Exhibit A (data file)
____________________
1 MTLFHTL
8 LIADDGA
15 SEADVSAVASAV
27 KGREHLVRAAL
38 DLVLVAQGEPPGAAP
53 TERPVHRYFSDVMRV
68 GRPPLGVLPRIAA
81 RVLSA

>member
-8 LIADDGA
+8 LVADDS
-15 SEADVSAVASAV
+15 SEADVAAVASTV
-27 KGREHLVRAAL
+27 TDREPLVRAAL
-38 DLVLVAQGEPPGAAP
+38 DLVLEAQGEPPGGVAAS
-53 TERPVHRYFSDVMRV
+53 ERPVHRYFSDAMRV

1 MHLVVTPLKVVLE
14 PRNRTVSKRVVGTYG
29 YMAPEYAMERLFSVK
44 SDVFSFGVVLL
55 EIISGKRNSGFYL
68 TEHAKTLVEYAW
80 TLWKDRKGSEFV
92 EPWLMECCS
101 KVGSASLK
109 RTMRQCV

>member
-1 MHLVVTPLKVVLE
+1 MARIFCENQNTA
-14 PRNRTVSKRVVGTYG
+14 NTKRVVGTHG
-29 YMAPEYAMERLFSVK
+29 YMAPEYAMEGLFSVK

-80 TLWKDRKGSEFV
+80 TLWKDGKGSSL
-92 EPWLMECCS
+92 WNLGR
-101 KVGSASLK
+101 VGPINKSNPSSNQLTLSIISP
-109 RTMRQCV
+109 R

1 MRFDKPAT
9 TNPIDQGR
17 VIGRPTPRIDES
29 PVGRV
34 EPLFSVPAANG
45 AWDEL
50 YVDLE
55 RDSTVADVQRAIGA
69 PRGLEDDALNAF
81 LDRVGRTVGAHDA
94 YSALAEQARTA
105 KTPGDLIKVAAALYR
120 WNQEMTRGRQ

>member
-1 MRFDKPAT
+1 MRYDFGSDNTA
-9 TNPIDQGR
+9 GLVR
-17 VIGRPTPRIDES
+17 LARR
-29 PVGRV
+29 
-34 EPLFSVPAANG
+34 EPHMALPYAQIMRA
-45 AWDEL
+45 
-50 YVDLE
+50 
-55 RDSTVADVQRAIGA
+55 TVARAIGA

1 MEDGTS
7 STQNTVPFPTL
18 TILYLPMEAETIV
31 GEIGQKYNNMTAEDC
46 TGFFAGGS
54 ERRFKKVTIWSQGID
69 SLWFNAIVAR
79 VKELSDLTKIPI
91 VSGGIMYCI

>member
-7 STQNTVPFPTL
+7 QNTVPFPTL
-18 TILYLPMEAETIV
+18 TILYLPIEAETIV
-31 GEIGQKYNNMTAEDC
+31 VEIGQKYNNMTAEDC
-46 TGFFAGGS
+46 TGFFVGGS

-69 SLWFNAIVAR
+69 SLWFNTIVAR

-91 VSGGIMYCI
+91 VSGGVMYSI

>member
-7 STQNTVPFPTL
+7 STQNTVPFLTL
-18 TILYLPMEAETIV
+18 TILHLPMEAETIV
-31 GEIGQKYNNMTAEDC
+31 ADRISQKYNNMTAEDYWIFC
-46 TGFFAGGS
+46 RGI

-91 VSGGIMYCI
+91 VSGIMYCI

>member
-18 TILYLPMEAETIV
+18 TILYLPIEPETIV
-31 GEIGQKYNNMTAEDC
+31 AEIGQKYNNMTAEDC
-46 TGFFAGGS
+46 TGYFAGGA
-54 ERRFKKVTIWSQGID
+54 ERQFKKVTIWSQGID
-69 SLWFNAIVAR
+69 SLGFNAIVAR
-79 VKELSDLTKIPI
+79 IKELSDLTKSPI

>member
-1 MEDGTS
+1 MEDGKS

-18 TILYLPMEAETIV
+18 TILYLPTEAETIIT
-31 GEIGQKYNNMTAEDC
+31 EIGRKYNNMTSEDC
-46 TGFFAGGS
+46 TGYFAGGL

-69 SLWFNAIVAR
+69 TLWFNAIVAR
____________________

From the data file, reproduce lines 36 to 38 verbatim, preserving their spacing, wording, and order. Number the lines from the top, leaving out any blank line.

+29 YMAPEYAMEGLFSVK

-80 TLWKDRKGSEFV
+80 TLWKDGKGSSL